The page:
Yin yoga is a peaceful, thoughtful practice.
Most Yoga practices like as Vinyasa or Ashtanga yoga target the muscles. Using active stretching to lengthen and improve muscular elasticity.
Yin yoga uses passive, longer-held poses to work deeply into the body.Targeting the deep tissue of the body, our connective tissues – ligaments, joints, tendons and the deep fascia networks of the body.
The reason it is called Taoist or Yin Yoga is because the theory of Traditional Chinese Medicine is applied to it. That’s the same theory behind Acupuncture, Qigong, Tai Chi and more.
Yin yoga improves the energy flow within the body, enhancing the flow of Chi in the organs. This encourages us to have healthy, balanced organs as well as healthy muscles. There are also emotional and mental health benefits.
What to expect in my Yin yoga class
My Yin yoga class will consists of a series of passive floor postures that we will hold for up to 5 minutes and sometimes longer with the use of breath and mindful connection.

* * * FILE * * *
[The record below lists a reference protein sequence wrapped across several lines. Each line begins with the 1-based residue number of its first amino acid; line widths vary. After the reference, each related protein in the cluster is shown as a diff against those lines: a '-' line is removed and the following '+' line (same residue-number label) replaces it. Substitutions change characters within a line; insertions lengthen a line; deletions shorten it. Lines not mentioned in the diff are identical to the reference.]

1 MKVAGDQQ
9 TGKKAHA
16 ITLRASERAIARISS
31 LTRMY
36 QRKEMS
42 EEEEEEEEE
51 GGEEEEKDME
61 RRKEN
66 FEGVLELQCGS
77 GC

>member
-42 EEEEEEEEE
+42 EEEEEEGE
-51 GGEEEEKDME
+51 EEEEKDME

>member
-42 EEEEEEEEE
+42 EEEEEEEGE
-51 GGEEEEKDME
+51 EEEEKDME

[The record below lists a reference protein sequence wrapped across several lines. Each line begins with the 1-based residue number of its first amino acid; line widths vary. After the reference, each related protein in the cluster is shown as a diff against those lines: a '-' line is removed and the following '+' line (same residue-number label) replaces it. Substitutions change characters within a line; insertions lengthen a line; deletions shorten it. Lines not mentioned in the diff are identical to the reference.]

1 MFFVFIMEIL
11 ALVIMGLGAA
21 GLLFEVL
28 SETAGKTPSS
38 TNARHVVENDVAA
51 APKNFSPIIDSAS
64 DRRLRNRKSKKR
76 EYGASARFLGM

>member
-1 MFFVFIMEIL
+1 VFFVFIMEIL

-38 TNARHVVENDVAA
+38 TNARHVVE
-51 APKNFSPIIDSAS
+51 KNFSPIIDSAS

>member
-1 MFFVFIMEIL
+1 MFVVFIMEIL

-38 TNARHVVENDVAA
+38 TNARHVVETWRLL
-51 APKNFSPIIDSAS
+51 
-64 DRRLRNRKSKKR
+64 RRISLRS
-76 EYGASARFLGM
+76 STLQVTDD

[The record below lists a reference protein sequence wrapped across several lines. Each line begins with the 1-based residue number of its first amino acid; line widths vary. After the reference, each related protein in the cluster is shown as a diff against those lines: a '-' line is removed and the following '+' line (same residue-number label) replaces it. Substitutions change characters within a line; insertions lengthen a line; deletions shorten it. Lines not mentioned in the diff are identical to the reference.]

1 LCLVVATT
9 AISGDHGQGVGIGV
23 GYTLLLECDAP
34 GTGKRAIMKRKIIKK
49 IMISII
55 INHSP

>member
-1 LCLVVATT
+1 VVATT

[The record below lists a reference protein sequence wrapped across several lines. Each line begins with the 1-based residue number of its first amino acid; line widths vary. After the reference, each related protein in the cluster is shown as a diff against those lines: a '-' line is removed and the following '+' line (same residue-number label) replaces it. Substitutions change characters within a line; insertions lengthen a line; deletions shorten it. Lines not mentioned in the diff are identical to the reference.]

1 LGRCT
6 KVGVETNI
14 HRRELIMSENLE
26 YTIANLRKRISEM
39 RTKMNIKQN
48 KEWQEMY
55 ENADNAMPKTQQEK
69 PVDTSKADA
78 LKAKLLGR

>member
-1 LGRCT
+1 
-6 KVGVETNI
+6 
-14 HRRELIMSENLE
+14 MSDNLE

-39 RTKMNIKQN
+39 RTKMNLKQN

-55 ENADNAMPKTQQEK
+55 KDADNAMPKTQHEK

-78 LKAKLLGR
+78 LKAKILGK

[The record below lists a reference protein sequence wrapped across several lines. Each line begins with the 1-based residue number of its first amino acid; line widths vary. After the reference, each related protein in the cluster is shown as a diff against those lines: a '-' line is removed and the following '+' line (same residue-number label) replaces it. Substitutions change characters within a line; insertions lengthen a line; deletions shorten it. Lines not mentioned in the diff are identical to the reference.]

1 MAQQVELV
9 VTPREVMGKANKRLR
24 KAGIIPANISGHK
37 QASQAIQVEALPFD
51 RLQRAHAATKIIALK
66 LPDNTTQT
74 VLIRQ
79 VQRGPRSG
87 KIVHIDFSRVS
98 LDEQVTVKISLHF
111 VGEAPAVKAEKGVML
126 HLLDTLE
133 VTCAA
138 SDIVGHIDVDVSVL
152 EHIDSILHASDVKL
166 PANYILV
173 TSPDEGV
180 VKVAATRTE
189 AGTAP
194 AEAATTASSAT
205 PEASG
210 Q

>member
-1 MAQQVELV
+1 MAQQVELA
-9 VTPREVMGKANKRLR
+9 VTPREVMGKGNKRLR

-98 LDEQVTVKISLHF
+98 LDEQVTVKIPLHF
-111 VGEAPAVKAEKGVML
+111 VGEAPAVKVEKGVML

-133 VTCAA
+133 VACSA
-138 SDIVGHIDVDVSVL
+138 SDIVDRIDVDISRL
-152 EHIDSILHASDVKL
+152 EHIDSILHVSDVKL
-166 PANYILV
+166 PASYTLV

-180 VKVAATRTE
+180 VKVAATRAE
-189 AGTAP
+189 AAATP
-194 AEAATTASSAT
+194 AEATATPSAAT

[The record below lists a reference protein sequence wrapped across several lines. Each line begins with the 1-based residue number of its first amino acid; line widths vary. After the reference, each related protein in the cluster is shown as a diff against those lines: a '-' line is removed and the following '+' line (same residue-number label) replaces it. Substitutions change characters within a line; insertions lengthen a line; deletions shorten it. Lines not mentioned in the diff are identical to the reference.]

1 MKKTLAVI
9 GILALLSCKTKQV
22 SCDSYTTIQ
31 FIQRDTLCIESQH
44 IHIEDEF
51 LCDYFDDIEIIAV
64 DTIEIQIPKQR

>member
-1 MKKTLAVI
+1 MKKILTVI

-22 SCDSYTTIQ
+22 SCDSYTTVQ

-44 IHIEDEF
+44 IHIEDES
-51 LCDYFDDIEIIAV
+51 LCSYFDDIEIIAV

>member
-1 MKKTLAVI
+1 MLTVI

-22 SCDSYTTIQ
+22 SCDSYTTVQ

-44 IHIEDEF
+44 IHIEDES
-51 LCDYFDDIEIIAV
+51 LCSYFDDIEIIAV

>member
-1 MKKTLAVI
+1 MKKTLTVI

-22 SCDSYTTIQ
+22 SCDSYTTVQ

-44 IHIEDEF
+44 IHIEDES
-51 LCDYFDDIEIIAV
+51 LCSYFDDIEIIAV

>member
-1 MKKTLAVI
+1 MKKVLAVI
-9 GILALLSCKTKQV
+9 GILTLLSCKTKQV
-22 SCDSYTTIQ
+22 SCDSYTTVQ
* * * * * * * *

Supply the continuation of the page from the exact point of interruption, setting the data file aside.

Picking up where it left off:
Blocks and bolsters are used regularly to help relax in to the stretches, I provide these in class.
We normally start with a bit of Pranayama (breathwork), then we do around 45 min of Yin Yoga and close with 15 min of Yoga Nidra (deep relaxation meditation).
The benefits of a regular practice will help to
- Increase your circulation and flexibility
- Calm and balance your mind and body
- Reduce your stress and anxiety
- Release fascial tension
- Encourage deeper relaxation
- Improve your joint mobility and stability
- Balance your organs through meridian stimulation
Philosophy of Yin Yoga
Yin and Yang
Yin yoga is based on the Taoist concept of yin and yang.
Yin is the soft, gentle aspect of things.
Yang is the hard, aggressive aspect.
In the body, the stiff connective tissues (tendons, ligaments, fascia) are yin, while the more mobile and pliable muscles and blood are yang.
We work on the Yin tissues – also known as the connective tissues.
Connective tissue will respond best to a slow, steady load. When you gently stretch connective tissue by holding a yin pose for a long time, your body will respond by making them a little longer and stronger, which is exactly what we want.
The point is to stress the tissue so the body will respond by strengthening it.
Ha mean sun and tha moon, stick them together and they imply that we are trying to balance the two energies with in us.
My sessions start with 10 min Pranayama – breath work, where we focus on Yogic breathing practices to help cleanse and balance ourselves.
Then it is around 50 min of Asana – postures, stretching and strengthening the body to release toxins and emotions.
Last of all comes 15 min of Yoga Nidra – Yoga of sleep, we lie on the mat and focus internally using our breath and visualisations to bring peace and deep relaxation.